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Johnson County

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Johnson County
11811 S. Sunset Drive
Suite 1500
Olathe, KS 66061

Office Hours:

Monday - Friday,
8:30 a.m. - 5 p.m.

(913) 715-7000
(913) 715-7005 fax

Map to our office

K-State Research and Extension is committed to making its services, activities and programs accessible to all participants. Reasonable accommodations for persons with disabilities may be requested by contacting Johnson County Extension at (913)715-7000. Notify staff of accommodation needs as early as possible.

Kansas State University Agricultural Experiment Station and Cooperative Extension Service

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Captivating Summer Perennials

Dennis Patton

Horticulture Agent

OLATHE, Kan ‒ Gardeners are continually in search of the latest and greatest plant recommendations. I am fortunate to be surrounded by knowledgeable and experienced Extension Master Gardener volunteers (EMG) who share their tips with me. Our network of nine demonstration gardens allows me an opportunity to experiment with many plants.

As summer ends, let me share a few perennial plants to consider adding to your garden. These plants are beginning to put on their show as the garden transitions from summer to fall.

Rudbeckia ‘Henry Eilers’

The flower of ‘Henry Eilers’ is unique as the sunshine yellow petals are not flat but have a rolled, tubular look. These cheery flowers with a brown center stand on upright stems reaching three to five feet. Reduce the height by cutting back the plant by one half in early spring. This not only reduces height but also results in stockier, sturdy stems.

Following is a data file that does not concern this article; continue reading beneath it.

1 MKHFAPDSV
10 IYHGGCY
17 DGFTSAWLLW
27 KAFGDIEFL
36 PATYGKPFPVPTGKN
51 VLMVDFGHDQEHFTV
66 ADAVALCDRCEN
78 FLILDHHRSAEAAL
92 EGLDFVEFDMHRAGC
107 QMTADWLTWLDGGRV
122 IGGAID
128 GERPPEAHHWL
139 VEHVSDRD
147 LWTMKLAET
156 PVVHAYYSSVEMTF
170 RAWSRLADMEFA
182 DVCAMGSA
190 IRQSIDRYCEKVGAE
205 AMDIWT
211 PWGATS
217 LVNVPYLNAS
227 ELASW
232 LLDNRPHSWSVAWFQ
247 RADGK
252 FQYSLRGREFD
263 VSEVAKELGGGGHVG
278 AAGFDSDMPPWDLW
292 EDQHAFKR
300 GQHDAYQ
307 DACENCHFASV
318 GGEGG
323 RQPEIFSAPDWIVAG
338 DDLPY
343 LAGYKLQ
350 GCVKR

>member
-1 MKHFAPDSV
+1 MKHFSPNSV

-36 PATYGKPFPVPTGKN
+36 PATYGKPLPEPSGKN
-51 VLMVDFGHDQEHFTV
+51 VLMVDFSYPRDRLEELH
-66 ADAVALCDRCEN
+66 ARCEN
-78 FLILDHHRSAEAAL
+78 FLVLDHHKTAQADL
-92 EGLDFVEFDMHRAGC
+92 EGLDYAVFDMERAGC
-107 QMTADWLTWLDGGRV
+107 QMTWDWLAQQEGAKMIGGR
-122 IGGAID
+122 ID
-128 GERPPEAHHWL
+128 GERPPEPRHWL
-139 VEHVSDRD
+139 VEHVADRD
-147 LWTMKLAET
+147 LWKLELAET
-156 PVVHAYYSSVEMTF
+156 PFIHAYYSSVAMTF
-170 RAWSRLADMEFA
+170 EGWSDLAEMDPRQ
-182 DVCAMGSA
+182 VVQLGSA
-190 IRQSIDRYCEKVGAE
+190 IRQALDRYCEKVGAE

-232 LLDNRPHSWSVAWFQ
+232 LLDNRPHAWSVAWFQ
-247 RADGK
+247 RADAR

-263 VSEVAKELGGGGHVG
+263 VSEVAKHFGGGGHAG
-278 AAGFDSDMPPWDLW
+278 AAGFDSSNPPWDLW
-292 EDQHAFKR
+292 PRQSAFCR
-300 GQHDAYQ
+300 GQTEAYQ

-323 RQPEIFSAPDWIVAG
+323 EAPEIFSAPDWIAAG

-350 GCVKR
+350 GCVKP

‘Henry Eilers’ grows best in full sun. Like most plants, it prefers evenly moist soils but will tolerate a mild drought. Divide this plant’s slow-spreading clump every few years to keep its size in check. It makes an impressive focal point in the back of a bed for a pop of summer color.




Helenium, also known as Sneezeweed, may have the worst common name ever. Breeders have refined this old-fashion plant in recent years. A couple of beautiful cultivars include ‘Salud Embers’ and ‘Mardi Gras.’ Prized for their brightly colored flowers, these varieties include a mix of yellow, orange, red and browns brightening the garden.

Helenium is also best grown in full sun with even moisture. Drought will decrease vigor and blooms. Like the Rudbeckia, the plant can be cut back by half in late May or June to reduce the height as the plant can reach three feet or higher. Fertilization is not recommended as it can lead to taller, leggy plants that tend to flop. Divide every few years to keep the clump in check.

The vivid flowers attract pollinators like butterflies and bees. It is reported to be deer and rabbit resistant, even more of a reason to add Helenium to the garden.


Solidago ‘Fireworks’

As the name implies, this perennial explodes with bright, yellow flowers heading into fall. Stiff plume branches loaded with the small, yellow flowers cover the plant like a firework bursting in air. ‘Fireworks’ is loved for its unique flowering habit. Blooms provide a source of pollen for bees and butterflies.

Like the other perennials, the plant can reach three to four feet in height. Cutting back retains a three foot height and develops a woody like stem to keep the plant upright. Full sun to light shade is best as it tolerates dry to moist soils. The plant spreads by rhizomes so divide as needed.

These are just a few plants to consider adding to your garden this fall as they are sure to captivate your attention. 

Solidago Bloom

K-State Research and Extension Johnson County Master Gardener logo

Have questions? The Garden Hotline is staffed by trained EMG volunteers and Extension staff who will assist you with questions.

Phone: (913) 715-7050

Email: garden.help@jocogov.org